Recent filings suggest Stones is settling with Postle cheating case victims

Jon Pill
Posted on: August 12, 2020 08:49 PDT

The Mike Postle cheating scandal carries on, even though Postle himself has been allowed to bow out of proceedings.

The most recent twist on this shadowy tale comes from new filings from Maurice VerStandig, the lawyer prosecuting the case for the 88 plaintiffs. The filing requests a further extension in the already twice-delayed case and includes the following language:

Counsel for the parties have reached an agreement as to the principal terms of a settlement of this case but require additional time to finalize the settlement. Specifically, inasmuch as there are 88 plaintiffs in this case, some additional time is needed to communicate with each about final settlement terms […].”

So, it looks like Stones and Kuraitis might be folding.

How much they might cough up to the injured parties isn't clear yet. This is, however, a marked turnaround from attempts by Stones Gambling Hall and Justin Kuraitis’s to have the case thrown out on its ear.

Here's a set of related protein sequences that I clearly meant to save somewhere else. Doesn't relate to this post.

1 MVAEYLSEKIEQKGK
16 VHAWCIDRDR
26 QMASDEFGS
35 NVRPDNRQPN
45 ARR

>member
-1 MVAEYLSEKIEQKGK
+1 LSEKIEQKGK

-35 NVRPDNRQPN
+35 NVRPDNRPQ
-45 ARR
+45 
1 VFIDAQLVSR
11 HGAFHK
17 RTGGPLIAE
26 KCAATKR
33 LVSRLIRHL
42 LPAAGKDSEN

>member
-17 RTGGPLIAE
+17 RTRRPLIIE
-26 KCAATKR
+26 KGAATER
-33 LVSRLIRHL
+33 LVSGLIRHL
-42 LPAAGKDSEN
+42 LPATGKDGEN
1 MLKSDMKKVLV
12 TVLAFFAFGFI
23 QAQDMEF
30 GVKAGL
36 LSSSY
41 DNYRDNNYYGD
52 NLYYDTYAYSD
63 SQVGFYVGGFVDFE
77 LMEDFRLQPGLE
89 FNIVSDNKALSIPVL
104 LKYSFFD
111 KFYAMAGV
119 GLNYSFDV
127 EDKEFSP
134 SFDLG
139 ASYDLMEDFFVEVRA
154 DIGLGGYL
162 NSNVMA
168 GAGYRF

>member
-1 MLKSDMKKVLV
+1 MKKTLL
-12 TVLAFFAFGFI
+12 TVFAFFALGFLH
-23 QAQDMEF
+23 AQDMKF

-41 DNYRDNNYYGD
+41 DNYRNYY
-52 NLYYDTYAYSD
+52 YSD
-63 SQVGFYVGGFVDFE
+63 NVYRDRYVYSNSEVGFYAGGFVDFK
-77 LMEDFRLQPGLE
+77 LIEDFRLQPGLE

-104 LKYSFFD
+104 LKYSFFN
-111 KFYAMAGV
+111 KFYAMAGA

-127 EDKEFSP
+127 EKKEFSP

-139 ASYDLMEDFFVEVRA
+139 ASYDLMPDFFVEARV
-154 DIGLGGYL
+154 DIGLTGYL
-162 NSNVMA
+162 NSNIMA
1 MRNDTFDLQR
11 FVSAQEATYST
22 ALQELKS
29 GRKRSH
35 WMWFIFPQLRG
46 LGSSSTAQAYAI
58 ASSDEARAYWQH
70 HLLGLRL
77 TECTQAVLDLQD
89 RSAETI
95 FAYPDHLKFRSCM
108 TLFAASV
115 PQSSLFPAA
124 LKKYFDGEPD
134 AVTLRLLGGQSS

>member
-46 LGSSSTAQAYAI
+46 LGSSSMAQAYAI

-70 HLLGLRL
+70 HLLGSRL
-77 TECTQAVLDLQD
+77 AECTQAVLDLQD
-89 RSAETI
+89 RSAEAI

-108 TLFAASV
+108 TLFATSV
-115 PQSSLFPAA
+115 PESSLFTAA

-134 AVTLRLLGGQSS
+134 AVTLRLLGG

Previously on Postlegate

The legal aspects of this case have been evolving for several months, but the scandal as a whole dates back to last year when Veronica Brill suggested a player on the "Stones Live!" streaming show might be cheating.

Brill brought her concerns to the Stones’ management and Kuraitis, who acted as the Stones tournament director and the showrunner for Stones Live!.

She was dismissed out of hand.

So, she took it to Joey Ingram. And Ingram more or less tried the case in the court of Youtube, Twitter, and public opinion. The jury of Postle’s online peers voted broadly to convict.


The actual law courts, however, never got to the point of deciding if Postle was a cheat or not. They dismissed him from the case in part because of California's relatively loose restrictions on cheating at gambling games.

Postle was denied a chance to prove his innocence and didn't seem terribly upset at not having to face that challenge head-on.

What’s next?

The case continued against the other two defendants: the Stones Gambling Hall and Justin Kuraitis.

Stones defense lawyers had previously argued that Stones “did not owe [the players] a duty of care enforceable through a negligence claim to protect them from potential cheaters.”

This settlement deal suggests that maybe they'll end up owing their players something though.

We'll be covering the tail end of this case as more on this as details come to light.